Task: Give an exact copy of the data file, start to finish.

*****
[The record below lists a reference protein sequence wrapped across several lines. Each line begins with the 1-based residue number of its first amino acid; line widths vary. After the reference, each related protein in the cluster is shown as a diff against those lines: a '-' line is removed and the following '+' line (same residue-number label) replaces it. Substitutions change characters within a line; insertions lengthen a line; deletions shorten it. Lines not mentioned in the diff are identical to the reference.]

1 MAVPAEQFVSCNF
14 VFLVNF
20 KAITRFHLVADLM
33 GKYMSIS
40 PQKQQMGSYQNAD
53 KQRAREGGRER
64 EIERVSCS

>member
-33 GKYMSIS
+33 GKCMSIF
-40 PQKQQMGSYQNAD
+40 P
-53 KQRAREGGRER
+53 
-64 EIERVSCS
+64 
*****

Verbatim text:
[The record below lists a reference protein sequence wrapped across several lines. Each line begins with the 1-based residue number of its first amino acid; line widths vary. After the reference, each related protein in the cluster is shown as a diff against those lines: a '-' line is removed and the following '+' line (same residue-number label) replaces it. Substitutions change characters within a line; insertions lengthen a line; deletions shorten it. Lines not mentioned in the diff are identical to the reference.]

1 MAVPAEQFVSCNF
14 VFLVNF
20 KAITRFHLVADLM
33 GKYMSIS
40 PQKQQMGSYQNAD
53 KQRAREGGRER
64 EIERVSCS

>member
-33 GKYMSIS
+33 GKCMSIF
-40 PQKQQMGSYQNAD
+40 P
-53 KQRAREGGRER
+53 
-64 EIERVSCS
+64 